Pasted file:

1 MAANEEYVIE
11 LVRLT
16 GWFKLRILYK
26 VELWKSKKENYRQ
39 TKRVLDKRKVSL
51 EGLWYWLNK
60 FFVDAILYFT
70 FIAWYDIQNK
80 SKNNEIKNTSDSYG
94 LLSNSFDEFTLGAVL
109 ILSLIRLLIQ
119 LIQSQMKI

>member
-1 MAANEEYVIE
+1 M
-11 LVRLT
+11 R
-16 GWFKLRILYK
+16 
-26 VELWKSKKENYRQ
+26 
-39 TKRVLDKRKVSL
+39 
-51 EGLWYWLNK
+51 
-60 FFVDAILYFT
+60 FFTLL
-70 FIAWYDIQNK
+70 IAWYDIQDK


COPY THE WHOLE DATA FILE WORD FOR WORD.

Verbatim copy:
1 MAANEEYVIE
11 LVRLT
16 GWFKLRILYK
26 VELWKSKKENYRQ
39 TKRVLDKRKVSL
51 EGLWYWLNK
60 FFVDAILYFT
70 FIAWYDIQNK
80 SKNNEIKNTSDSYG
94 LLSNSFDEFTLGAVL
109 ILSLIRLLIQ
119 LIQSQMKI

>member
-1 MAANEEYVIE
+1 M
-11 LVRLT
+11 R
-16 GWFKLRILYK
+16 
-26 VELWKSKKENYRQ
+26 
-39 TKRVLDKRKVSL
+39 
-51 EGLWYWLNK
+51 
-60 FFVDAILYFT
+60 FFTLL
-70 FIAWYDIQNK
+70 IAWYDIQDK